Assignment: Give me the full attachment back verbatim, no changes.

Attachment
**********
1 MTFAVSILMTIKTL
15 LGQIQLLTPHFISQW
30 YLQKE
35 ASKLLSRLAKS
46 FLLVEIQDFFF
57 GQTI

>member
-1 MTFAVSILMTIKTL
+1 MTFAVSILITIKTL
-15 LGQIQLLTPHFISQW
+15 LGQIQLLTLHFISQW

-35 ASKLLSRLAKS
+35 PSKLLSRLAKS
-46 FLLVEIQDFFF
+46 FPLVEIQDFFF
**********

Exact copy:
1 MTFAVSILMTIKTL
15 LGQIQLLTPHFISQW
30 YLQKE
35 ASKLLSRLAKS
46 FLLVEIQDFFF
57 GQTI

>member
-1 MTFAVSILMTIKTL
+1 MTFAVSILITIKTL
-15 LGQIQLLTPHFISQW
+15 LGQIQLLTLHFISQW

-35 ASKLLSRLAKS
+35 PSKLLSRLAKS
-46 FLLVEIQDFFF
+46 FPLVEIQDFFF